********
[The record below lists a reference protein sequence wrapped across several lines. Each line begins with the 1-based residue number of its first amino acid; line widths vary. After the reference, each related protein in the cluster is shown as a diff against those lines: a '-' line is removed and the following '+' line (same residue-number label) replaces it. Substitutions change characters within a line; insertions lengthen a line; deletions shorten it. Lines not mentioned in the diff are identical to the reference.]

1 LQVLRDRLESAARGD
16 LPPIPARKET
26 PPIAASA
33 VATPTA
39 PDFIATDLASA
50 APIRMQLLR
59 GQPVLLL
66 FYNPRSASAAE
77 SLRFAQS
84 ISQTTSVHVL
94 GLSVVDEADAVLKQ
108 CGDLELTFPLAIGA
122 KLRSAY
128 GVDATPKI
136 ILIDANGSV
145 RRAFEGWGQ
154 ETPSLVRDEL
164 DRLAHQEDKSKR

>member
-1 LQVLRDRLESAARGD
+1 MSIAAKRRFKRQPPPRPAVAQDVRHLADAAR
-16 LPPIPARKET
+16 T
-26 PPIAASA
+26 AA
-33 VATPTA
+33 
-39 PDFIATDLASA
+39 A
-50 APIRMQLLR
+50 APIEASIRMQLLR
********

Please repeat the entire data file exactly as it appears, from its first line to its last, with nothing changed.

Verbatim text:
[The record below lists a reference protein sequence wrapped across several lines. Each line begins with the 1-based residue number of its first amino acid; line widths vary. After the reference, each related protein in the cluster is shown as a diff against those lines: a '-' line is removed and the following '+' line (same residue-number label) replaces it. Substitutions change characters within a line; insertions lengthen a line; deletions shorten it. Lines not mentioned in the diff are identical to the reference.]

1 LQVLRDRLESAARGD
16 LPPIPARKET
26 PPIAASA
33 VATPTA
39 PDFIATDLASA
50 APIRMQLLR
59 GQPVLLL
66 FYNPRSASAAE
77 SLRFAQS
84 ISQTTSVHVL
94 GLSVVDEADAVLKQ
108 CGDLELTFPLAIGA
122 KLRSAY
128 GVDATPKI
136 ILIDANGSV
145 RRAFEGWGQ
154 ETPSLVRDEL
164 DRLAHQEDKSKR

>member
-1 LQVLRDRLESAARGD
+1 MSIAAKRRFKRQPPPRPAVAQDVRHLADAAR
-16 LPPIPARKET
+16 T
-26 PPIAASA
+26 AA
-33 VATPTA
+33 
-39 PDFIATDLASA
+39 A
-50 APIRMQLLR
+50 APIEASIRMQLLR